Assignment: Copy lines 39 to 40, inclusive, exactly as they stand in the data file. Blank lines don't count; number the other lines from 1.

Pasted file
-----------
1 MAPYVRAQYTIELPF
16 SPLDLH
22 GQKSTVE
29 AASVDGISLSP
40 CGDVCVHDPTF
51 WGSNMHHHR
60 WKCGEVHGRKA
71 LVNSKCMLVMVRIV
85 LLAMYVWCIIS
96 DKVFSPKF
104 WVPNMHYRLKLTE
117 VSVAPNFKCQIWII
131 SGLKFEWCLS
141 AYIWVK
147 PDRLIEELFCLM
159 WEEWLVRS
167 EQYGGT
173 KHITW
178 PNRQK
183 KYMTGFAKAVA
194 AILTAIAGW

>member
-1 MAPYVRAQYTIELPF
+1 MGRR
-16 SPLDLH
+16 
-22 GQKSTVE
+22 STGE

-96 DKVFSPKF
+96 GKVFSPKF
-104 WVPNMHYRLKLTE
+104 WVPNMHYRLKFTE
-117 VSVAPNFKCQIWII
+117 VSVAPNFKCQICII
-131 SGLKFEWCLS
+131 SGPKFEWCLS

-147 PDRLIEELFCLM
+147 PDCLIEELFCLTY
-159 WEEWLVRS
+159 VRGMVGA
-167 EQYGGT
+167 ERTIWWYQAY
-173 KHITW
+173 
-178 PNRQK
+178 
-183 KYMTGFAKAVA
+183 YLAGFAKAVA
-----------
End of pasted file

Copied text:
-159 WEEWLVRS
+159 VRGMVGA